When looking more closely at interchangeable lens cameras, we can see that for the first time ever things are starting to change. While in 2016 we had 8.2 million DSLRs manufactured, in 2017 this number shrank to only 7.5 million, while mirrorless cameras rose to an all-time high – 4.1 million cameras – a 32% increase compared to 2016.

Looking at the bigger picture we can see that compact cameras gained an extra 1.6 percent of the total market, DSLR went down by about 4% and mirrorless cameras grew by over 3% in the past year.

As for lenses, the market almost didn’t change in 2017 and we have seen a very minimal increase since 2016 from 19 million units to 19.4 million lenses or about 2% increase.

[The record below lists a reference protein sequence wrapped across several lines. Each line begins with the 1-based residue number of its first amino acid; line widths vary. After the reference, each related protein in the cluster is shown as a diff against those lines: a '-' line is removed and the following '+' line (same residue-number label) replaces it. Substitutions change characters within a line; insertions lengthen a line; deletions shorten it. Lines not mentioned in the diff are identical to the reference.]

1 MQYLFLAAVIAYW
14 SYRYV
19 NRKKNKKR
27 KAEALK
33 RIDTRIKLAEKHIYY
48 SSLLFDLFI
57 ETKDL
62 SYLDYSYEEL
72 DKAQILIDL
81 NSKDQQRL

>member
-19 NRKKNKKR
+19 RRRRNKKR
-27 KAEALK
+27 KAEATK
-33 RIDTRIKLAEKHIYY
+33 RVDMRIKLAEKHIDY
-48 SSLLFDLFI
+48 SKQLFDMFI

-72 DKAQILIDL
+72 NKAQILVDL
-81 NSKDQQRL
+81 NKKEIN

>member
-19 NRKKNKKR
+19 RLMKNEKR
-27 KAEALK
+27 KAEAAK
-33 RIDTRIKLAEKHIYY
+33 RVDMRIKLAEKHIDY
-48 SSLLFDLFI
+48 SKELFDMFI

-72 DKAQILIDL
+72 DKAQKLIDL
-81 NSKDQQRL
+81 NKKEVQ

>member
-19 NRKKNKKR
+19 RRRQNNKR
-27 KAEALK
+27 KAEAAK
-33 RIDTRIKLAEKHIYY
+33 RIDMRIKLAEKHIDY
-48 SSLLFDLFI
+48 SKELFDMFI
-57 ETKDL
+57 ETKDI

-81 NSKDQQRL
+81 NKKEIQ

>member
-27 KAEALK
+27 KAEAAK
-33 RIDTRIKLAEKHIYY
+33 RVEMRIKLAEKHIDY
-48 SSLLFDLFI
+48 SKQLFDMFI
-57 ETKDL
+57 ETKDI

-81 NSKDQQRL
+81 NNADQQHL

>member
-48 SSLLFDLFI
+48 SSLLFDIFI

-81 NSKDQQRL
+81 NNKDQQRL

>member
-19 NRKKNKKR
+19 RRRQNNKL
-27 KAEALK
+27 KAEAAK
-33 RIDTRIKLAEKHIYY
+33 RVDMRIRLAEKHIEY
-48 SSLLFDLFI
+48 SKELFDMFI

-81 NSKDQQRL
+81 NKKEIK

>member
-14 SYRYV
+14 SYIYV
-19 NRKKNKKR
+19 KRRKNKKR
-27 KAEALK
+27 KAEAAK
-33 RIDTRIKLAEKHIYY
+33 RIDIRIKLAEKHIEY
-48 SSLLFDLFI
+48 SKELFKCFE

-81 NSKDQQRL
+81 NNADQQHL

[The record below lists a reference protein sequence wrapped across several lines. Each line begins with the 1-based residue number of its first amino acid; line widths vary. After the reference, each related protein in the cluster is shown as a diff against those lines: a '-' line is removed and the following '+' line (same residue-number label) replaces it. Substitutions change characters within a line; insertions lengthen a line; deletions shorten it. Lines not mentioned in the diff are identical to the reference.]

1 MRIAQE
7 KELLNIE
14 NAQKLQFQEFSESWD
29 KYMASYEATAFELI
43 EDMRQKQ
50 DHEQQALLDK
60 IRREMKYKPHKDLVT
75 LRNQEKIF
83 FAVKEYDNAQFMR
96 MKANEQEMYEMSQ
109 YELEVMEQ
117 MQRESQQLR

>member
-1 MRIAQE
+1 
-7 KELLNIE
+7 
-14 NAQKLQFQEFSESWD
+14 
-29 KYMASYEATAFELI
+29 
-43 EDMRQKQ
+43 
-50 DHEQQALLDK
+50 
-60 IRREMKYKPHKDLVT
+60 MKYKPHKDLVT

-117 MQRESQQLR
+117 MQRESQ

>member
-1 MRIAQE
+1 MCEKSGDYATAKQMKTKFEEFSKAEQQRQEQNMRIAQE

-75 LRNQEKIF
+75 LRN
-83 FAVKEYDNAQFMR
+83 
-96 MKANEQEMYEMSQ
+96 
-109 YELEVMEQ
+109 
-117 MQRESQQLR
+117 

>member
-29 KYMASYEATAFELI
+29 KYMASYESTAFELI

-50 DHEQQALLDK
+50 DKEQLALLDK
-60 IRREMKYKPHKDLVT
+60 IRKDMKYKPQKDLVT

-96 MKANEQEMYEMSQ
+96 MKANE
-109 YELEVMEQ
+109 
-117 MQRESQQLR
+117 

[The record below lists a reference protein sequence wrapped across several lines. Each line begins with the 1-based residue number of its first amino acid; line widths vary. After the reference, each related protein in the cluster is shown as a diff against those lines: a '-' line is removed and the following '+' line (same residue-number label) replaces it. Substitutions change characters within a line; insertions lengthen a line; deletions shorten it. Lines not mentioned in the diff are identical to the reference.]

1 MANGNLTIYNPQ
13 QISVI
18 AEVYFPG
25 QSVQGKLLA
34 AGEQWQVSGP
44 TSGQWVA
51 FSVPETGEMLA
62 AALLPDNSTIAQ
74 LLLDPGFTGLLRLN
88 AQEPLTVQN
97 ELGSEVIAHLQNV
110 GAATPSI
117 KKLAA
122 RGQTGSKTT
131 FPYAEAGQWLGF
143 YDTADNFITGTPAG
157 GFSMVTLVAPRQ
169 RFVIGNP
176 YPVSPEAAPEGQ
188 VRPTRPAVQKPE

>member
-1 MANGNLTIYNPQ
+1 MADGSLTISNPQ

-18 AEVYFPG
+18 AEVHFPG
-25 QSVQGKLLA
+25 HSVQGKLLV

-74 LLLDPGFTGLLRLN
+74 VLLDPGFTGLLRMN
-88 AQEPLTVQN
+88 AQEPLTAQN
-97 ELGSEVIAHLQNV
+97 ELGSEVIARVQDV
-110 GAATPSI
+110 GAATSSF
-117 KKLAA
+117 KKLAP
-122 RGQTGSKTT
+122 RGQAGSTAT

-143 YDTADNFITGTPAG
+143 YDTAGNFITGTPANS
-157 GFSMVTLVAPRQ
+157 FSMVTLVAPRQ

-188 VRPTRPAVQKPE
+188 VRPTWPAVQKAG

Looking at the data by region it seems that that the camera market in the Americas grew the most in 2017 by about 5% compared to 2016 while the Japanese market didn’t change at all. The lens market in Asia grew in 2017 by 3%, while Europe and Japan actually saw 2% and 6% decrease respectively.

The camera industry statistics – 2017 – what changed? (click to enlarge)

Camera industry 2017

So what can we conclude from all of this?

Last year we predicted that it is likely that in 2017 we will see the global camera market go below 20 million units. We were wrong. Instead, the market jumped to 25 million units which means that we still have something to learn about the fundamental changes that the market is going through.

Beyond that, it is also unclear why the compact camera market saw an increase in 2017 or what cameras were mainly responsible for this surprising boost.